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Betty’s Week

By Betty Shearer

    As promised, I’m beginning this week’s column with a continuation of last week’s. Just didn’t have space last week to share the things I’d forgotten about the Appolo 13 voyage and I’m sure many of you are in the same boat.

  It started out as a routine moon walk mission—only the second—but still deemed routine by the media. It took the mission getting into serious trouble for the media to get interested.

  First mishap was the loss of one of the five engines. The crew and Houston staff knew that the craft could do its job with only four, so it continued. Then after a short time in space, the oxygen tanks were stirred and this caused an explosion and a leaking of this precious commodity. The only way this was brought under control was to shut down much of the mother ship’s (Odyssey) equipment. The moon landing was immediately scrubbed.

  All three astronauts were transferred to the Lunar Limb, designed only for sustaining life for two crew members for a short period of time. The oxygen supply was okay., but the critical thing here was the carbon dioxide build-up. The CO2 scrubbers on the Odyssey were plentiful, so why not borrow some of them questioned Houston Control.         Unfortunately they were not interchangeable. The flight director’s quote was priceless— “A government project.” Gathering everything available  in space, a team of engineers was told to adapt the space ship’s scrubbers to fit the Limb. This they did, using some of my favorite tools—duct tape, plastic bag and a cardboard box. The thing looked like a poor school science project—but it worked.

  It was decided that the only way to get the mission back on course for the homeward journey was to take the ship around the moon. It worked. Much of this calculation was done with a pencil, pad and slide-rule. Now, coming up on the 39th anniversary of this flight, most of us think we’ve had the capability of computers forever. However, had they had all the computer science we have today, they would not have had the power to use it. Major problem in getting the capsule back to earth was finding enough power to make the necessary corrections for re-entry and that was only 20 amps (about what it takes to run a home coffee pot). The first crew on the “13” Mission was Jim Leavell, Mississippian Fred Haise, and Ken Maddley. At the zero hour Ken was replaced by Jack Swaggart, because Ken had been exposed to measles. It was a good thing, because Ken spent most of the flight time in a simulator, finding those precious 20 amps for the safe trip back to earth. He came up with reversing surplus power from the Limb—a procedure that had never been tried. Normally power would be transferred to the Limb, not from. This worked.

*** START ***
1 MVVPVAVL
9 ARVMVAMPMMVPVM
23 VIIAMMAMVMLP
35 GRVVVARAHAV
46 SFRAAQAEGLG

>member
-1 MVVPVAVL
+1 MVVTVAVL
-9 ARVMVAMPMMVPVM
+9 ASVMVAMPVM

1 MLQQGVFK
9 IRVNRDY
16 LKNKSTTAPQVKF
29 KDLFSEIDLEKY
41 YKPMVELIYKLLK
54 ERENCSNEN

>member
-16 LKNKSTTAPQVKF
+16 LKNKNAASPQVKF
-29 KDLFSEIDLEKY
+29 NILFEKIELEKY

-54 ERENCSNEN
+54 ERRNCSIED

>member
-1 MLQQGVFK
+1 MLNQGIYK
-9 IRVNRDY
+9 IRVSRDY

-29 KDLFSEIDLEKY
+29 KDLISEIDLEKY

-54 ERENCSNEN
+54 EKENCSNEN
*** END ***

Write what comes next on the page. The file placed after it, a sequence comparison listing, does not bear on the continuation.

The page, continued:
The final course correction had to be made flying the ship manually—another first. Using the earth for a visual in the window, this was successfully done. Jim’s mother, earlier in the movie had said, “If they could build a flying washing machine, Jimmy could land it.” I think she was right.

  On re-entry the non-communication time on previous missions had been about three minutes. Appolo 13’s was over four. I knew the end of the story and it was still a cliff hanger. Again, I breathed comfortably as the splash down came. However, I could better sympathize with these families watching this, than I did in the real-time drama.

  If you haven’t seen this movie watch it, if you’ve seen it watch it again.


  Attending the first of the Methodist Lenten Luncheons Thursday was a real treat. Enjoyed the very timely message by Presbyterian Pastor Harold Spraberry, who is an excellent speaker. The special music was presented by one of my favorite vocalist, Barron Caulfield. Food, as always, was delicious.   The second of this series will be held Thursday at noon. Preaching will be another of my favorite folks, Rev. Raymond Aven, and presenting the music will be Brad Sartor, Youth Director at FUM. I’m looking forward to hearing him. Everyone is invited to attend these programs.